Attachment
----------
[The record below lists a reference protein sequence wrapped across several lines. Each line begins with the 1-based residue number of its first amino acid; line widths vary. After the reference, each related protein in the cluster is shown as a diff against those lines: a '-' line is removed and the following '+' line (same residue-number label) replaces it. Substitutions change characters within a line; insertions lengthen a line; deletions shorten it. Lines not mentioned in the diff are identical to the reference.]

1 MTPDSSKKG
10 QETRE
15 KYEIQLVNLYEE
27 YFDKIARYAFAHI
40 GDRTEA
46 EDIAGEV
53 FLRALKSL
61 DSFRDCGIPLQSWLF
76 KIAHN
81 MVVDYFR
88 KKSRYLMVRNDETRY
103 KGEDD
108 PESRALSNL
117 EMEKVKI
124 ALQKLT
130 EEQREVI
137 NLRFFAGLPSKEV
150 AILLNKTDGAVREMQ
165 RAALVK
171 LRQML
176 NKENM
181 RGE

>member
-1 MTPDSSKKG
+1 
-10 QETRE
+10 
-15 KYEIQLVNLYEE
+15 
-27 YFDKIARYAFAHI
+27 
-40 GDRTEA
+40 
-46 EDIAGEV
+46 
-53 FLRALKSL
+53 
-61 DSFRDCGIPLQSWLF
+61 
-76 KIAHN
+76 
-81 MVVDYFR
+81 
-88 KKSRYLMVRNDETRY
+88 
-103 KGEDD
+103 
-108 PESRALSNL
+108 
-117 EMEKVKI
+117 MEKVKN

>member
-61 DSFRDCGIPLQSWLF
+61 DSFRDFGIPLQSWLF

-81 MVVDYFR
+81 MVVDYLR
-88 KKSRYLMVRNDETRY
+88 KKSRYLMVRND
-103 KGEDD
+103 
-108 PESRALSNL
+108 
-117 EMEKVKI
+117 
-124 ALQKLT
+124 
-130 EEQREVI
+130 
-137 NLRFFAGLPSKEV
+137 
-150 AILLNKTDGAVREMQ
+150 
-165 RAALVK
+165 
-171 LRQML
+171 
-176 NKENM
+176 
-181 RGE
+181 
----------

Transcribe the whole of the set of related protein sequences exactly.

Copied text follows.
[The record below lists a reference protein sequence wrapped across several lines. Each line begins with the 1-based residue number of its first amino acid; line widths vary. After the reference, each related protein in the cluster is shown as a diff against those lines: a '-' line is removed and the following '+' line (same residue-number label) replaces it. Substitutions change characters within a line; insertions lengthen a line; deletions shorten it. Lines not mentioned in the diff are identical to the reference.]

1 MTPDSSKKG
10 QETRE
15 KYEIQLVNLYEE
27 YFDKIARYAFAHI
40 GDRTEA
46 EDIAGEV
53 FLRALKSL
61 DSFRDCGIPLQSWLF
76 KIAHN
81 MVVDYFR
88 KKSRYLMVRNDETRY
103 KGEDD
108 PESRALSNL
117 EMEKVKI
124 ALQKLT
130 EEQREVI
137 NLRFFAGLPSKEV
150 AILLNKTDGAVREMQ
165 RAALVK
171 LRQML
176 NKENM
181 RGE

>member
-1 MTPDSSKKG
+1 
-10 QETRE
+10 
-15 KYEIQLVNLYEE
+15 
-27 YFDKIARYAFAHI
+27 
-40 GDRTEA
+40 
-46 EDIAGEV
+46 
-53 FLRALKSL
+53 
-61 DSFRDCGIPLQSWLF
+61 
-76 KIAHN
+76 
-81 MVVDYFR
+81 
-88 KKSRYLMVRNDETRY
+88 
-103 KGEDD
+103 
-108 PESRALSNL
+108 
-117 EMEKVKI
+117 MEKVKN

>member
-61 DSFRDCGIPLQSWLF
+61 DSFRDFGIPLQSWLF

-81 MVVDYFR
+81 MVVDYLR
-88 KKSRYLMVRNDETRY
+88 KKSRYLMVRND
-103 KGEDD
+103 
-108 PESRALSNL
+108 
-117 EMEKVKI
+117 
-124 ALQKLT
+124 
-130 EEQREVI
+130 
-137 NLRFFAGLPSKEV
+137 
-150 AILLNKTDGAVREMQ
+150 
-165 RAALVK
+165 
-171 LRQML
+171 
-176 NKENM
+176 
-181 RGE
+181 